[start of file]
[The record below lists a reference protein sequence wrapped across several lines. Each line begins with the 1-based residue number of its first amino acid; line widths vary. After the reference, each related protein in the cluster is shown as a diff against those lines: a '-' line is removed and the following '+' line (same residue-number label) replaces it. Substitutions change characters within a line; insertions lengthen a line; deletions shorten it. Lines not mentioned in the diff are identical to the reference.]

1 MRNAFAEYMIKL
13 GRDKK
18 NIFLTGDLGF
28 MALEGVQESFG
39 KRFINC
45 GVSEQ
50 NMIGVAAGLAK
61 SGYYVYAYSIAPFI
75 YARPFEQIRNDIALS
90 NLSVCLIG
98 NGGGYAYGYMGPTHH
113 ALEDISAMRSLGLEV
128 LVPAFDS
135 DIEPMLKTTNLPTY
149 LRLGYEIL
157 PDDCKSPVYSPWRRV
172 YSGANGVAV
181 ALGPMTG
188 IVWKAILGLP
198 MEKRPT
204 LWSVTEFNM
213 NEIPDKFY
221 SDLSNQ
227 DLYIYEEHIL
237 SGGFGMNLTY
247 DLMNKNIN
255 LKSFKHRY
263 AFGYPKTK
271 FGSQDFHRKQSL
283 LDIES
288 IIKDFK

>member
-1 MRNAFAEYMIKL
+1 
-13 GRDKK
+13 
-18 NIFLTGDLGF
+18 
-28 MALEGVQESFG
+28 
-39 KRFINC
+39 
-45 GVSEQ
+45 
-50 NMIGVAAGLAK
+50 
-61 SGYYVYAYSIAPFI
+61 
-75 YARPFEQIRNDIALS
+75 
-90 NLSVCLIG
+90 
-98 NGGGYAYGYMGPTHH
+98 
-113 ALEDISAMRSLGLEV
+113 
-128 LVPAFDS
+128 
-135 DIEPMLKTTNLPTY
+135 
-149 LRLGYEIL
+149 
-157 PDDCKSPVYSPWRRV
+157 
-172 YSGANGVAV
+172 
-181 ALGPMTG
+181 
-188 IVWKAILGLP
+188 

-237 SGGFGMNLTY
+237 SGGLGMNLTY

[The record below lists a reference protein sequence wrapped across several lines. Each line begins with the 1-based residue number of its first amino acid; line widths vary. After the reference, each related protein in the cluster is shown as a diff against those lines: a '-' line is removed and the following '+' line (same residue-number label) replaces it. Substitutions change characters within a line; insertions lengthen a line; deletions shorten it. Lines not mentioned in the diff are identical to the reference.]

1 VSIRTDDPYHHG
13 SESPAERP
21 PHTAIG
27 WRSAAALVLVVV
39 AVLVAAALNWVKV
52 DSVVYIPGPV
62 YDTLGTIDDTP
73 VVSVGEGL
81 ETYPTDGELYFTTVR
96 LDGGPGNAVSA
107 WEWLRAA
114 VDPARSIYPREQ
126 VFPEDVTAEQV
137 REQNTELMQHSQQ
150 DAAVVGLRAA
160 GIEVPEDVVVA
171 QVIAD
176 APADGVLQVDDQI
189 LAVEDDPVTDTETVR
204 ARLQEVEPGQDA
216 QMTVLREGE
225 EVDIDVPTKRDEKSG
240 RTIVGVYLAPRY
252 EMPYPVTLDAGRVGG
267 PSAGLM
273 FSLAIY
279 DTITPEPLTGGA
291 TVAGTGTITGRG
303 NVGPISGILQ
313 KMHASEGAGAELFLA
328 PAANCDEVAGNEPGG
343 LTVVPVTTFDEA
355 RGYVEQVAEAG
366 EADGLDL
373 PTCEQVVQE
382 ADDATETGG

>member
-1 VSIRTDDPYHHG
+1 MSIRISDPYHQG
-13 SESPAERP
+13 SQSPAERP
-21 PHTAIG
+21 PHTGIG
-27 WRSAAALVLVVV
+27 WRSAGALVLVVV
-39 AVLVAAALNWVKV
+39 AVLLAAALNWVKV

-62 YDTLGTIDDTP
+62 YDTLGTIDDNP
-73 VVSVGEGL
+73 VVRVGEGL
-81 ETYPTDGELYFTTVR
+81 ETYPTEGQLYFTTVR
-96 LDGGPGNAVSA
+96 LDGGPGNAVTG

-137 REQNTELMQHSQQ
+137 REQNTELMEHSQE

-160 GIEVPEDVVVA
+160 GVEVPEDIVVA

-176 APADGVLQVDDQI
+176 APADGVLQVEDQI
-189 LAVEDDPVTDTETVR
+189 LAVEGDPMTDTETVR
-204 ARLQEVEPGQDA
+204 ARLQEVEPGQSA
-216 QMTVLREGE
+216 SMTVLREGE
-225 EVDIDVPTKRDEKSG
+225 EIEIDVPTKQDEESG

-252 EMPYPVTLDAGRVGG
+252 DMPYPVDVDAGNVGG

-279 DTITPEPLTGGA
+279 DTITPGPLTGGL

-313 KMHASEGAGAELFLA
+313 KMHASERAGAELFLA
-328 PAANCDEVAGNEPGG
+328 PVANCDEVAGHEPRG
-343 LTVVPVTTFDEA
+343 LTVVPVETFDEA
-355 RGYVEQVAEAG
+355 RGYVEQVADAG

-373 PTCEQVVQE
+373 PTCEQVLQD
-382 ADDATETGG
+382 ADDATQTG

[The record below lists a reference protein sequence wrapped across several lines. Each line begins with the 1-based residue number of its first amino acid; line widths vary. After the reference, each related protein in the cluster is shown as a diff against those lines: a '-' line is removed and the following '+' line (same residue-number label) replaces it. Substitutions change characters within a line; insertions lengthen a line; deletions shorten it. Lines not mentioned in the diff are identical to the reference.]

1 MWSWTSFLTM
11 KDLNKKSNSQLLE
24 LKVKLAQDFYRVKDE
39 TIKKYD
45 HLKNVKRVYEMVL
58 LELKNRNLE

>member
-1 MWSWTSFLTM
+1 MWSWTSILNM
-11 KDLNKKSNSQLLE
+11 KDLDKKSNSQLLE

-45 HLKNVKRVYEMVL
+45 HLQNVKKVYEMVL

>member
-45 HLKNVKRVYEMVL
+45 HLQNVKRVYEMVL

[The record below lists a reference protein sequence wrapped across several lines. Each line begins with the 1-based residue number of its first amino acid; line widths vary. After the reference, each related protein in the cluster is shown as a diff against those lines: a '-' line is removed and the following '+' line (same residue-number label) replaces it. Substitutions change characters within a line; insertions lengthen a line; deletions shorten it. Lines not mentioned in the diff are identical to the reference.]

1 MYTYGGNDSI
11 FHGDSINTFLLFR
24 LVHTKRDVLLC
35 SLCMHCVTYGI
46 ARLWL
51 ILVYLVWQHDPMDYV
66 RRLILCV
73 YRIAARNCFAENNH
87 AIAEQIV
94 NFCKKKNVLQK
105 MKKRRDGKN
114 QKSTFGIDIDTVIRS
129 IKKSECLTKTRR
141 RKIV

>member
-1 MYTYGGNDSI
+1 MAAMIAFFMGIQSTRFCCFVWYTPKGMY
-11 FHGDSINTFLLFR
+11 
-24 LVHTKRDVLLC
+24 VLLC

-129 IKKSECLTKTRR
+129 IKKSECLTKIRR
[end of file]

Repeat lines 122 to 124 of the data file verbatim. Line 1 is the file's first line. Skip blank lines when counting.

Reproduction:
-62 YDTLGTIDDTP
+62 YDTLGTIDDNP
-73 VVSVGEGL